With any type of app, I like it when they keep things simple, clear, light, to-the-point. So for ebooks, nowadays I use FBReader.
I used FBReader on my phone for some time, I never researched for it, a friend told me about it and I just started using it, no questions asked. I think FBReader started having ads or something and I decided to find one without ads and found ReadEra.
I use FB Reader too, among others. But it’s only an ebook reader.
Calibre has its own ebook reader (although you can make it use any other one), but it’s a very tiny part of the program. Calibre is first and foremost an ebook management program. That’s where the bulk of the features are. If you don’t need that part, you can obviously dispense with Calibre.
FBReader is excellent! I have used it for many years on my tablet and phone. I have the paid version and plugins for PDF too.
Calibre was good in the beginning but I think dropping Windows 7 and Windows 8 support is an enormous mistake. There are very few people I know who run newer than Windows 7 on their home machines. Everything since then has been a marketing/social media/data mining exercise on the part of Microsoft. There isn’t a single feature from any of the Windows later than Windows 7 that I would consider useful or have used on my work machines.
Unfortunately that combined with the developer flat out rejecting reasonable requests for enhancements on Calibre has put me off.
Martin, you overlooked an interesting new / modified feature. Dark and Light mode selection have been moved to preferences ? look & feel. Also, the two modes can use different icon sets. Now if someone would port the reader part to Android (minus some of the bloat, yes Henk has a point).
It’s definitely a bit more involved to set up exactly how you want it to look, but KOReader on android is fantastically light weight with loads of power user features.
I use Calibre and a Kobo reader. Unfortunately, I am on Windows 7, so I’m stuck with an old version of Calibre and I can’t upgrade.
Searching books certainly looks like a terrific feature. Can one search within a single book ? Several ? Searching the whole library seems pretty useless most of the time.
Okay, the new text to speech functionality is very annoying. It requires using the registry editor to add voices that are installed on Windows 10 other than the default(s) for your language.
In short, Calibre needs the voices added to an additional node requiring some copy and pasting via a .reg file. Fortunately the instructions are clear, but also reference a 32 bit version of Calibre, so make sure you use the 64 bit set.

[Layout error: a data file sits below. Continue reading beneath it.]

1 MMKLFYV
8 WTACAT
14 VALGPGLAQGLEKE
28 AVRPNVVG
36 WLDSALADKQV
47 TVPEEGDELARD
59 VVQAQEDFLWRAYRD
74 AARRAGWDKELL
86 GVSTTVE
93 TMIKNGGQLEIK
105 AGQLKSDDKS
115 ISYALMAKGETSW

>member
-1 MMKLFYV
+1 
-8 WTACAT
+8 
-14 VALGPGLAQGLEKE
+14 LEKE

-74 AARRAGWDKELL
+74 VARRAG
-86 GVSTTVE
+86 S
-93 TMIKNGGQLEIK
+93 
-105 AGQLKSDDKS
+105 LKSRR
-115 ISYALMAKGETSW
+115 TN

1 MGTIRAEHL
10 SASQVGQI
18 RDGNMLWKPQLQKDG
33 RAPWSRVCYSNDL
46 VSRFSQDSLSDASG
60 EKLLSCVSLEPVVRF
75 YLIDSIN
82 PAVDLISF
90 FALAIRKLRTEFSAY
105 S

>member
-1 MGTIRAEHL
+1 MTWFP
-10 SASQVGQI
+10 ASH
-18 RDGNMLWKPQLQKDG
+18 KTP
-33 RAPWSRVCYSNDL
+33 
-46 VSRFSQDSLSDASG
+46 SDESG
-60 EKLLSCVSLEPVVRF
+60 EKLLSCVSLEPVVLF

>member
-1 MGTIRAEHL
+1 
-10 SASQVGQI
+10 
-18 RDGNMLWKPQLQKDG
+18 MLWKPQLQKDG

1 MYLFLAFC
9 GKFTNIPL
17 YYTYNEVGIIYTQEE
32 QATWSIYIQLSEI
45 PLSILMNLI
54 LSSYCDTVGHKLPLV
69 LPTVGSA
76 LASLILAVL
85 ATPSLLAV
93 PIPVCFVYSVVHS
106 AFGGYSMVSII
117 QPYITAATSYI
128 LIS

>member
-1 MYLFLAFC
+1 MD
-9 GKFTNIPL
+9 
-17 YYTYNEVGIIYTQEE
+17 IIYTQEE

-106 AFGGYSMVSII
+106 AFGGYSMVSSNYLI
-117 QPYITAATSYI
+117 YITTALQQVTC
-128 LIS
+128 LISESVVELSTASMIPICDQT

The url for the instructions is http://www.mobileread.com/forums/showpost.php?p=4084051&postcount=108 or just search the calibre help site for ebook viewer and scroll down to read aloud for the link to mobile read.
the move to qt6 is going to kill off so many programs on win7 and 8.1 it’s not even funny, dozens if not hundreds of programs are going to become windoze 10+ only because of a few stupid dependencies. assholes
i can confirm calibre 5.44 runs just fine on win7 even though the last officially supported version is 3.48, if you’re using the .msi to install it you’ll have to modify said .msi file with orca (https://docs.microsoft.com/en-us/windows/win32/msi/orca-exe) and change the launchcondition table string to “Installed OR (VersionNT >= 601)” before it’ll actually run
Been using Calibre for years with my Kobo e-reader. Great program.
Don’t Windows 7 ESU and Windows 8.1 both reach end of life six months from now? I know that a lot of people will continue using them past end of life, but at that point, a whole lot of *other* programs will stop supporting Windows 7 and 8.1. Calibre is just doing it six months early.
I guess one possible solution for Windows users who refuse to “upgrade” to Windows 10 or later is to run the latest version of Calibre in a virtual machine. For those who can find licensing, validation, and privacy-protection solutions they can live with, a Windows 10 or 11 guest machine would probably be easiest. For those who don’t want any licensing, validation, or privacy hassles whatsoever, a user-friendly-distro Linux guest machine would do the trick. (And who knows? After using Linux in a virtual machine for a while, some users might decide that a bare-metal install of Linux is not such a bad alternative to Windows 10 et seq.)